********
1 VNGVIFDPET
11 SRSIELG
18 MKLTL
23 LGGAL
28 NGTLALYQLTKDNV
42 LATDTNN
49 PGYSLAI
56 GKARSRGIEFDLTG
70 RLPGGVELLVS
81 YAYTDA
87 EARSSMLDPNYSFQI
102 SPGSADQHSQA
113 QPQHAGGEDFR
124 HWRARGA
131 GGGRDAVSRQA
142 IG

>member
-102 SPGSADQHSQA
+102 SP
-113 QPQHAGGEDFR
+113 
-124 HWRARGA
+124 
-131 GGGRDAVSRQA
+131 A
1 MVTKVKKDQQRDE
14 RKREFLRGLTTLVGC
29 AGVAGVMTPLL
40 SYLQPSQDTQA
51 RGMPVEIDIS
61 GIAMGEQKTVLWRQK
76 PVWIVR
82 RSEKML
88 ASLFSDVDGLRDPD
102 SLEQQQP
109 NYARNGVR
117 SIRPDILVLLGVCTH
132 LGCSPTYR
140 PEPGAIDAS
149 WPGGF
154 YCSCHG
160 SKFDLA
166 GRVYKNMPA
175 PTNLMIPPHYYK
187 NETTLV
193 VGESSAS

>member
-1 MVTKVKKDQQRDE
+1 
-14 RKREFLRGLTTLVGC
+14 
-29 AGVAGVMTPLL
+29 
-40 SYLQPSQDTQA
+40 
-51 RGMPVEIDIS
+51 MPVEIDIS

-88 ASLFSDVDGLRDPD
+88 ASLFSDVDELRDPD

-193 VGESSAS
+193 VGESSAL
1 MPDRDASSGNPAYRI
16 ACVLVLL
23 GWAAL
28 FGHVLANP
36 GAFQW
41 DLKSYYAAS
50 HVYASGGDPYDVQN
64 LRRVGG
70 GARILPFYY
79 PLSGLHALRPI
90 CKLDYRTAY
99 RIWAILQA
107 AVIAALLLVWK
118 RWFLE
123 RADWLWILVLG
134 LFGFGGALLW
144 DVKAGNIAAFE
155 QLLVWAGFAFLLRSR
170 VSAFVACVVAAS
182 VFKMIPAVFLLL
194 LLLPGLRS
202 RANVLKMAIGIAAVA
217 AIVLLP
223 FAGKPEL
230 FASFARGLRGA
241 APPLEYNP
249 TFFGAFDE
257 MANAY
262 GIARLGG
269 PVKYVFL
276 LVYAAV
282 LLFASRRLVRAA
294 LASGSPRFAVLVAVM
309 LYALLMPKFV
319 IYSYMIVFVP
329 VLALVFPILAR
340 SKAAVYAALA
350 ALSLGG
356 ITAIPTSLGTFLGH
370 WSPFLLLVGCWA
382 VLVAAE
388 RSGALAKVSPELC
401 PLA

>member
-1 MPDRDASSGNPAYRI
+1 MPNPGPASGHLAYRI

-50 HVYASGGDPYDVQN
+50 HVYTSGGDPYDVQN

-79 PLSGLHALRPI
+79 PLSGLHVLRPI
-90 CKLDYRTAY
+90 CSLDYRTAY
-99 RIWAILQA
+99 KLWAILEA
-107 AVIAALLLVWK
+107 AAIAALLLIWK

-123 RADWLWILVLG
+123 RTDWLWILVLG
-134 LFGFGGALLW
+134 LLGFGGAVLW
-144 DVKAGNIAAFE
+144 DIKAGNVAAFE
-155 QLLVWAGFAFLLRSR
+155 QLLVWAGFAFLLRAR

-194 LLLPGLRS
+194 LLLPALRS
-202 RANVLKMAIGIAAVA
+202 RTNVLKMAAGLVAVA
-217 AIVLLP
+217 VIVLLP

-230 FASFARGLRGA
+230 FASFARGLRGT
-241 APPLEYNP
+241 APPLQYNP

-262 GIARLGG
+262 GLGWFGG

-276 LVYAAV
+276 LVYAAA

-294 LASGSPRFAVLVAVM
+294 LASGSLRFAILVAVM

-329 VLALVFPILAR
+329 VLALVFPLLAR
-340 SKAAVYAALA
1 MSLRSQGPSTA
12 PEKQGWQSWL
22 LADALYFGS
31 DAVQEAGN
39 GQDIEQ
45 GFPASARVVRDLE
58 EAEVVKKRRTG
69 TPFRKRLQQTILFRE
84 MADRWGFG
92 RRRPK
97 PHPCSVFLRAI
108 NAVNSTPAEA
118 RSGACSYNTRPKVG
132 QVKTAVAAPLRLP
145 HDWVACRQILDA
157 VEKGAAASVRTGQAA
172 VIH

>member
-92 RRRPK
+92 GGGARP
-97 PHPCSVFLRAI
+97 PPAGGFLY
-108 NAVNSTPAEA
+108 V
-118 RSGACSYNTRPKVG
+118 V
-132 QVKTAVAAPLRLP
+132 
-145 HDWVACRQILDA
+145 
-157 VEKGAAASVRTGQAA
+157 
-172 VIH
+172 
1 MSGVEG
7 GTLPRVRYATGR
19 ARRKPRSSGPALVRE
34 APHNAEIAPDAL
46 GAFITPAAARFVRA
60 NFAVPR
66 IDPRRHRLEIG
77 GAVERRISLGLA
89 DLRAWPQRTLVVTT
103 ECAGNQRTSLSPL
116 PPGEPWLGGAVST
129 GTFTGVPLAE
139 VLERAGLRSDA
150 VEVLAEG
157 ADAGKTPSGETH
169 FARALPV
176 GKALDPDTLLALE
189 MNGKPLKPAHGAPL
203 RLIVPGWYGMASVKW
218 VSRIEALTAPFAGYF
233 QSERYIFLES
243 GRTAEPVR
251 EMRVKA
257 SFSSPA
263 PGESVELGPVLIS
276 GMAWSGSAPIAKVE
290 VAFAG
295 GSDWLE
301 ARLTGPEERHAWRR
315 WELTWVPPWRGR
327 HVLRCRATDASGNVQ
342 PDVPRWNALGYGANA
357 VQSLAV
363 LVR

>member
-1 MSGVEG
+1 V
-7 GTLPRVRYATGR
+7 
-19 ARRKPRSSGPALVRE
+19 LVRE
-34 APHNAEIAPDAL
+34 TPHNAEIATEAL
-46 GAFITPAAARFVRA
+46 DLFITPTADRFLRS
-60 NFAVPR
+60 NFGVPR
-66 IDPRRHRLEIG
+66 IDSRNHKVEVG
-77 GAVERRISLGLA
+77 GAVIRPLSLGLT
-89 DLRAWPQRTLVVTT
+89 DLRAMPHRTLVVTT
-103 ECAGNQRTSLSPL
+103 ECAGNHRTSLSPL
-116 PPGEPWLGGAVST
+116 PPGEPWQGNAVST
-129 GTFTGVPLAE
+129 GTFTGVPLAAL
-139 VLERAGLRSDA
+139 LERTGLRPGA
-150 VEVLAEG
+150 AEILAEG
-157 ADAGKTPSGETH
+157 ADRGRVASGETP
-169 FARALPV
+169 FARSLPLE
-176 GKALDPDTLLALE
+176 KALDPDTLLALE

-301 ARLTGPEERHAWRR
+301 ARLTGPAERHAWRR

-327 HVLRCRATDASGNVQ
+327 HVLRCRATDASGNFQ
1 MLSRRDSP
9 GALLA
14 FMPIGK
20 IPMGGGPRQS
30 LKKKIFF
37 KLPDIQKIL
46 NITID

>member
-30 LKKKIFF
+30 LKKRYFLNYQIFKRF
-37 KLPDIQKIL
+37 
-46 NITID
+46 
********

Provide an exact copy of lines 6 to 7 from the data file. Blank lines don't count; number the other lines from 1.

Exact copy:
42 LATDTNN
49 PGYSLAI